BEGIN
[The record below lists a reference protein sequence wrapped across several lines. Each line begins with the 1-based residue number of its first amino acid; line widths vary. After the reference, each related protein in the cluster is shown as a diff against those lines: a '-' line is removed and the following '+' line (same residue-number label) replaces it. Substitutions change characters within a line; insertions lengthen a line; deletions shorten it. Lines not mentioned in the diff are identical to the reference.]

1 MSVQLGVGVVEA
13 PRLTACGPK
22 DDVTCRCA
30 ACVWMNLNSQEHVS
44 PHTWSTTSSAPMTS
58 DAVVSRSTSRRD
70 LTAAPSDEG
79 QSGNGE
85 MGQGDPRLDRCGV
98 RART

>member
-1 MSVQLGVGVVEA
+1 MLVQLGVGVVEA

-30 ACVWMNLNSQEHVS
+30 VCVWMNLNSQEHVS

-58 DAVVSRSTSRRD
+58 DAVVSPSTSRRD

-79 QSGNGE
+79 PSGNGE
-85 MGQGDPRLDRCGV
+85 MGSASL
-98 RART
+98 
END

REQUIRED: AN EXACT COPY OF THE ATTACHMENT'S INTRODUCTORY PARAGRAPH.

[The record below lists a reference protein sequence wrapped across several lines. Each line begins with the 1-based residue number of its first amino acid; line widths vary. After the reference, each related protein in the cluster is shown as a diff against those lines: a '-' line is removed and the following '+' line (same residue-number label) replaces it. Substitutions change characters within a line; insertions lengthen a line; deletions shorten it. Lines not mentioned in the diff are identical to the reference.]